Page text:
burg, Pa., have returned home.
One of the pump rods of the Worthington
pump at the City Mill broke at 5.45 o'clock
Friday morning,* but the engineer
trouble iustautly and stopped before any
further damage was done.
Ihe picnic given by the Rockford dye
workers at Scheutzen Park on Saturday was
well attended, and the daue re tripped the
light fantastic toe to the music of Albert's
orchestra until a late hour. A row was
raised by a party of drunken roughs, but it
was soon quelled.
A Chester man
tlon on Saturday afternoon. In attempting
to jump off the moving train he leaped
toward the rear of the train, aud was caught
by some projection and hurled violently to
the ground, breaking both arms and his
neck, and badly bruising hit body.
The Paper Werkers' Assembly will give a
picuic at Scheutzen Park on Saturday, Sep
tember 8. Albert's orchestra wU* .urulsh
the music, aud au efficient committee of ar
rangements with David Clough, chairman,
Patrick J. Green, Secretary, and John
Splaln, Treasurer, has been appointed.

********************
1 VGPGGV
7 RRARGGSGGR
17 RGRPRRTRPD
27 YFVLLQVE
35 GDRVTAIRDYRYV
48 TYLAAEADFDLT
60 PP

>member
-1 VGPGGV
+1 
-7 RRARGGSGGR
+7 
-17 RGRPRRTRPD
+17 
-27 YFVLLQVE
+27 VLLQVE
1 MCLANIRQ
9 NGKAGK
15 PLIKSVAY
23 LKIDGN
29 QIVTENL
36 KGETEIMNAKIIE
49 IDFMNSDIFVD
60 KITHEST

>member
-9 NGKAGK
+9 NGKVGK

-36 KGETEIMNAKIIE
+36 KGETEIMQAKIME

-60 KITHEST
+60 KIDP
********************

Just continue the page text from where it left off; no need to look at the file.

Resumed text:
Wilmington Division, No. 1, Uniform
Rank, K. of P., has received the new set of
military tacticß adopted at the last session of
the Supreme Lodge. The tactics wen pre
pared by General James R. Carnohan, com
manding the Department of Iudl; na, G. A.
R., and Lieutenant William R. Hamilton of
the Filth United Stales A rtilery.
Coroner Smith on Saturday investigated
the causes of the death of a white infant in
Christiana hundred and of Isaac Bell, who
died suddenly at No. 112 Decatur street,aud
In both cases It was found that death resulted
from natural causes. Yesterday lie also in
ve«tlgated the cause of the death ot a colored
child ten days old, which died suddenly In
the Eleventh ward, and gave a certificate of
dealu from natural causes.
killed at Paschall sta
A THOUSAND MARISES.
GREAT FAMILY RE U Nl ON NEAR
MORTON, PA.
A DISTINGUISHED GATHERING.
George Maris' Descendants Celebrate the
Two Hundredth Anniversary of His
Landing In This Country.
[ Philadelphia Record, Sunday. J
One thousand descendants of George Maris
assembled yesterday in the Maris home
stead to celebrate the 200th anniversary of
the settlement of George Maris at that place.
It is three miles north of Morton, on the
West Chester Railroad, and Is now In the
possession of Mr. Joseph Maris. The house
which the ancestor built has long since
passed away, and on its site is a
quiet, quaint stone structure, two and
a half stories high, which was erected by the
old man's grandson iu 1772. George Marls,
the pioneer, left England In 1683 and settled
iu Chester couuty, and a spring on his farm
gave the name to the village of Springfield,»
mile away.
The grove In which yesterday's reunion
was held is about four acres in extent, near
the old homestead, and here
and every comfort were arranged for the